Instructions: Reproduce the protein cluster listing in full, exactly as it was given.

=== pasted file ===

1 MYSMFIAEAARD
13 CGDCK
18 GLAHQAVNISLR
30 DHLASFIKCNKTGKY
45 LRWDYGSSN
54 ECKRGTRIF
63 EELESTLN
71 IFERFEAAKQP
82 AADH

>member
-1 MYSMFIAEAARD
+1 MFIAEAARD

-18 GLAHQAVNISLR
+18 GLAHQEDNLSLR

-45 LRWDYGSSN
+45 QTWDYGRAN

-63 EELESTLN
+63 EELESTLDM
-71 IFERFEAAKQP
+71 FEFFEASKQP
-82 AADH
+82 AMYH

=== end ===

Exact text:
1 MYSMFIAEAARD
13 CGDCK
18 GLAHQAVNISLR
30 DHLASFIKCNKTGKY
45 LRWDYGSSN
54 ECKRGTRIF
63 EELESTLN
71 IFERFEAAKQP
82 AADH

>member
-1 MYSMFIAEAARD
+1 MFIAEAARD

-18 GLAHQAVNISLR
+18 GLAHQEDNLSLR

-45 LRWDYGSSN
+45 QTWDYGRAN

-63 EELESTLN
+63 EELESTLDM
-71 IFERFEAAKQP
+71 FEFFEASKQP
-82 AADH
+82 AMYH